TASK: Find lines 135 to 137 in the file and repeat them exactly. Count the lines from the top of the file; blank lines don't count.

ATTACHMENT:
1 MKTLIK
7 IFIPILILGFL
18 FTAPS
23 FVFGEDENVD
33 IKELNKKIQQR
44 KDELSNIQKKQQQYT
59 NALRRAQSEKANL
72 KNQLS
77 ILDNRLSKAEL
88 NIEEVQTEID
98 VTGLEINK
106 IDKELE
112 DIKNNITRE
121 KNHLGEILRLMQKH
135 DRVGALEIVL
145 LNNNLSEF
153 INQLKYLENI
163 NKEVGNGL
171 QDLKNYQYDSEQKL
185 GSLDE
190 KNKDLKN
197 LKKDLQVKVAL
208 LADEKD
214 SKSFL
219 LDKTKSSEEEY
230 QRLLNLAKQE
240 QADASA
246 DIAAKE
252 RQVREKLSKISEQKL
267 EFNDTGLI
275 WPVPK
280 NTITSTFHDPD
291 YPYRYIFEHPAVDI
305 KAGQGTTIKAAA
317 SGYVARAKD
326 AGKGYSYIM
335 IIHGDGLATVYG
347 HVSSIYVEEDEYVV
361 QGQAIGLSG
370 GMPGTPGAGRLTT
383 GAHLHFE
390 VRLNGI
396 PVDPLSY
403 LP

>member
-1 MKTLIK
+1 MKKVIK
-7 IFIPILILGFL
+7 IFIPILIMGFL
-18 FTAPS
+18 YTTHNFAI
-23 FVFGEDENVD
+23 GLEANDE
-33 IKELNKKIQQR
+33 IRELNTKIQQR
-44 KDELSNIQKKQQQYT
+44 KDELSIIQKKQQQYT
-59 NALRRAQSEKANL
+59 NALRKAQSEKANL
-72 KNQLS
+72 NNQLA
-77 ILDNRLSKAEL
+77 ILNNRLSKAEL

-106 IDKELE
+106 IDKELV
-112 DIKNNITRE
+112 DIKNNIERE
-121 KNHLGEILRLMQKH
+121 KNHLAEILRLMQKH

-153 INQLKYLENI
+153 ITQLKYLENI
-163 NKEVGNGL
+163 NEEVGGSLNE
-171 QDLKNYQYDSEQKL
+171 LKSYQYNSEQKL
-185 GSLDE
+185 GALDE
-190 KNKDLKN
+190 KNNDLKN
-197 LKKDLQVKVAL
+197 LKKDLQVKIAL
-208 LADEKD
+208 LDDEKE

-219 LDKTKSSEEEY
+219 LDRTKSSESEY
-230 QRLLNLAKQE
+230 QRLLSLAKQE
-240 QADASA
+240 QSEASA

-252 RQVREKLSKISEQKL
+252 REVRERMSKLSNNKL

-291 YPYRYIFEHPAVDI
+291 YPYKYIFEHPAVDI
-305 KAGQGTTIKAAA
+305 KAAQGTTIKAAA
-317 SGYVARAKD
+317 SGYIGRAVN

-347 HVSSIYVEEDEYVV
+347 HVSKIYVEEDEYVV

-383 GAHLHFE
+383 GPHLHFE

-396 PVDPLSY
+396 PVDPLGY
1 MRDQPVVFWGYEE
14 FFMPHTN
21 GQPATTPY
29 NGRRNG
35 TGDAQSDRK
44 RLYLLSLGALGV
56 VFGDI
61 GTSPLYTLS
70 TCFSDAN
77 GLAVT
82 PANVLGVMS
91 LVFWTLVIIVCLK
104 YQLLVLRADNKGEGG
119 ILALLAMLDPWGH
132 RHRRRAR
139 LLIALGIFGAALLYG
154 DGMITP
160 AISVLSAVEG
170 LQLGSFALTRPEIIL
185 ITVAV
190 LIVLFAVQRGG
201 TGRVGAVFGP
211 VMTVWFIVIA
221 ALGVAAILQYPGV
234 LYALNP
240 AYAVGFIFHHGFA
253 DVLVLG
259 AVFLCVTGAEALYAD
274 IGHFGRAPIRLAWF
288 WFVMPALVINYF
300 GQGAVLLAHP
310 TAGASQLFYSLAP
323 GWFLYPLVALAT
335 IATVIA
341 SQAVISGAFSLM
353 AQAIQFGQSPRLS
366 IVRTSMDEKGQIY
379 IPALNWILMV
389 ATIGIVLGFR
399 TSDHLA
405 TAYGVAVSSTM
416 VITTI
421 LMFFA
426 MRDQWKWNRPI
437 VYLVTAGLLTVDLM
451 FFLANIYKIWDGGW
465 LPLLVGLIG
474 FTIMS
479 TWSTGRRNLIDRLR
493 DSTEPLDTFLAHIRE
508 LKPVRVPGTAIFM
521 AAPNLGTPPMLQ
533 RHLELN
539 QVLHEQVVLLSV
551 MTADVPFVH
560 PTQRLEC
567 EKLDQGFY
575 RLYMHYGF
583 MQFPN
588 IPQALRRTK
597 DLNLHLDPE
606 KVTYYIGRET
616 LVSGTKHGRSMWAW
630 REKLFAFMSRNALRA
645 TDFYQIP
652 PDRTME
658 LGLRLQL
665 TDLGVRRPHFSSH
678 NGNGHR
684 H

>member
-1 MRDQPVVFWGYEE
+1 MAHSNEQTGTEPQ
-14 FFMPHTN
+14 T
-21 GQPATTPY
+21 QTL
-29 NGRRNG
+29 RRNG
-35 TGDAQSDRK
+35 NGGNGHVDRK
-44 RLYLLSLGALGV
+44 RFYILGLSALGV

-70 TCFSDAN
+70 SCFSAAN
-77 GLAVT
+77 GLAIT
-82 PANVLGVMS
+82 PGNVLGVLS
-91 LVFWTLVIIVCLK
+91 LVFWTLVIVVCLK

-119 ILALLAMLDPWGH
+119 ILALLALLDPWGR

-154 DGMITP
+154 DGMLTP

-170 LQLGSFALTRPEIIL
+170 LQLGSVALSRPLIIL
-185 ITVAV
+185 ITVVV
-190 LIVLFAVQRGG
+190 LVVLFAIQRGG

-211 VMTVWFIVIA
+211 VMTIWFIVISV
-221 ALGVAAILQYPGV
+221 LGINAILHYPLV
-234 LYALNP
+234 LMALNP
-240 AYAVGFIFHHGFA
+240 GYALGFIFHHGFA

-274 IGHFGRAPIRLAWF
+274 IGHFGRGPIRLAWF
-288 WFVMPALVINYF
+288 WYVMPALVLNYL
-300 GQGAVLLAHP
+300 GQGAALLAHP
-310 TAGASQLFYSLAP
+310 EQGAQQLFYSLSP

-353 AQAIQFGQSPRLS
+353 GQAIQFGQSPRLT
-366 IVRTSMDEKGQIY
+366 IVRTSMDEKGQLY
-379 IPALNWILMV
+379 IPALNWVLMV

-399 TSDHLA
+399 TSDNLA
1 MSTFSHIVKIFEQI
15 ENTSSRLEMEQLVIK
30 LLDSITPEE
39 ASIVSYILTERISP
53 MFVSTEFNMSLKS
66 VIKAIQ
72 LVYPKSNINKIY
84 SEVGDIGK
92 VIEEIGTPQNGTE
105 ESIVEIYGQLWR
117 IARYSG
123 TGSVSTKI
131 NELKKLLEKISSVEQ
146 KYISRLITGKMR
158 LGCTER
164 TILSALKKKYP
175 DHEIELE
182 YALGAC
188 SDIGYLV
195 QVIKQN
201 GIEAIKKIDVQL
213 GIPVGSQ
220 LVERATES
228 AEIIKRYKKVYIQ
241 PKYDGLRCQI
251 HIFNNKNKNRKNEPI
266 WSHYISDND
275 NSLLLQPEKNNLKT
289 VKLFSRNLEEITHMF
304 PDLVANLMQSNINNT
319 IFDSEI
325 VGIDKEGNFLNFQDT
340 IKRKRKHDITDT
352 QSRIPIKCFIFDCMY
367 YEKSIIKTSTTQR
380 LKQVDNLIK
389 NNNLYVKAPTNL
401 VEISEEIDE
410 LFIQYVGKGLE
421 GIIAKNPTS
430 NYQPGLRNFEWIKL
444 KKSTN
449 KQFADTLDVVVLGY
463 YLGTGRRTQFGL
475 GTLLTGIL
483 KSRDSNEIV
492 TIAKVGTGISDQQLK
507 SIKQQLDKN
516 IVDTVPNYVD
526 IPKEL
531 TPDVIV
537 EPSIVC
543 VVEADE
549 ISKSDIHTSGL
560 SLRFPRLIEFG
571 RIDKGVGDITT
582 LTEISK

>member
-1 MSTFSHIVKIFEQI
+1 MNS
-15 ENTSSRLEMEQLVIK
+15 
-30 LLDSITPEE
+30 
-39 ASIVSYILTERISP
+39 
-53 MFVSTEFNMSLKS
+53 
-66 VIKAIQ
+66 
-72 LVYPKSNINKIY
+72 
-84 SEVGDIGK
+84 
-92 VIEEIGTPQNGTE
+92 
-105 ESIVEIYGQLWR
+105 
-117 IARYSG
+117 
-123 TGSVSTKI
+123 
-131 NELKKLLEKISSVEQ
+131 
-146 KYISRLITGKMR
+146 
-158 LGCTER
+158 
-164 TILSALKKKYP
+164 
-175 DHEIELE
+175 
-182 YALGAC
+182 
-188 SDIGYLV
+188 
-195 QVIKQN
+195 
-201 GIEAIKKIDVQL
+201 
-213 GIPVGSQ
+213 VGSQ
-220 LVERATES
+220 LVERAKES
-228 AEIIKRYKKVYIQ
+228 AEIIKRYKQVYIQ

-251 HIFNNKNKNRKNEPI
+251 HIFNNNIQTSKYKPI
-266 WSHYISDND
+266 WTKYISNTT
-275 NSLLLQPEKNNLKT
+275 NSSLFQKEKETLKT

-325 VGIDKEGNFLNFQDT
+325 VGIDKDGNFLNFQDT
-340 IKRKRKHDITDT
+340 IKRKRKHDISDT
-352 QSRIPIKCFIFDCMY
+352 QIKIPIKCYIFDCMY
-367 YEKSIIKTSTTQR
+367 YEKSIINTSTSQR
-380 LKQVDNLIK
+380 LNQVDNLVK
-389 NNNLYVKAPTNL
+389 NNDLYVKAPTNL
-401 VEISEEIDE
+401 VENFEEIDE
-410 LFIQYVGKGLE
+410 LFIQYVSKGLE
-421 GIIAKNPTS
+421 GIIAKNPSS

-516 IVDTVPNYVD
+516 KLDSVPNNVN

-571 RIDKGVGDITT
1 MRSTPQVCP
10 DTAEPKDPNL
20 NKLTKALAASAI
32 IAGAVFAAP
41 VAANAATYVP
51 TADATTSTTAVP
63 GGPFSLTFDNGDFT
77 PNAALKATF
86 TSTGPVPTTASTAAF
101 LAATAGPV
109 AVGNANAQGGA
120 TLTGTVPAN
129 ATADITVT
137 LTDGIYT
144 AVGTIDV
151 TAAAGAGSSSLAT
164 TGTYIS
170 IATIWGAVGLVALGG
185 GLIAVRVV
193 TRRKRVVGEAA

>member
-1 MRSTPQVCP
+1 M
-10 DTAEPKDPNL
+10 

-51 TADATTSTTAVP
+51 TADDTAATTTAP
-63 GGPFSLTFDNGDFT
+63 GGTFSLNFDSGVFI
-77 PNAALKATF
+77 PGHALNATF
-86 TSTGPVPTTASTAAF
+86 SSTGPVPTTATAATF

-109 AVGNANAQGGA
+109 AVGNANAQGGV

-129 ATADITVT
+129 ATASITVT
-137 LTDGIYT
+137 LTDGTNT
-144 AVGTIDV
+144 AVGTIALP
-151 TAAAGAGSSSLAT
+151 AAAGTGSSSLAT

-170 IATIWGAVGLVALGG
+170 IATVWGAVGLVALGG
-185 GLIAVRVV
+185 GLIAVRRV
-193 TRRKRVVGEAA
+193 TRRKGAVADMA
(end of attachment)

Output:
310 TAGASQLFYSLAP
323 GWFLYPLVALAT
335 IATVIA